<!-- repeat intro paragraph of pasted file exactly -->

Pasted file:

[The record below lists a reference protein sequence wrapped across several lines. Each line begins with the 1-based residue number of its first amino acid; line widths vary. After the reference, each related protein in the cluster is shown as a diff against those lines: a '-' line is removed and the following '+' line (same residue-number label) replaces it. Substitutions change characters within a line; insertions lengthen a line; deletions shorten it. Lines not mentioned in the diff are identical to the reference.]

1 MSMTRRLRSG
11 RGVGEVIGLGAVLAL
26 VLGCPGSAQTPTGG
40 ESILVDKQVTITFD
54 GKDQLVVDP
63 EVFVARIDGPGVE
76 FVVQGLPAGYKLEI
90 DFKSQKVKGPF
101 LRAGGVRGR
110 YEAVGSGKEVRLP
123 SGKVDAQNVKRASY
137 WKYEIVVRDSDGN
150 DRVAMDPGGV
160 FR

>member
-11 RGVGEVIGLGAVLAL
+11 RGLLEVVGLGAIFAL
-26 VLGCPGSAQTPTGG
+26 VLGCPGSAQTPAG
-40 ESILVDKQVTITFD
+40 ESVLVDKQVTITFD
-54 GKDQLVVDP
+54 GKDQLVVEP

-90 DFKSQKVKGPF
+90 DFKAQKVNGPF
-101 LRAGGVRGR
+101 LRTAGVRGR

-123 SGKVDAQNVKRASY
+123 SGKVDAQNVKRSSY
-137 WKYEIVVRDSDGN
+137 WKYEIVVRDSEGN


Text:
[The record below lists a reference protein sequence wrapped across several lines. Each line begins with the 1-based residue number of its first amino acid; line widths vary. After the reference, each related protein in the cluster is shown as a diff against those lines: a '-' line is removed and the following '+' line (same residue-number label) replaces it. Substitutions change characters within a line; insertions lengthen a line; deletions shorten it. Lines not mentioned in the diff are identical to the reference.]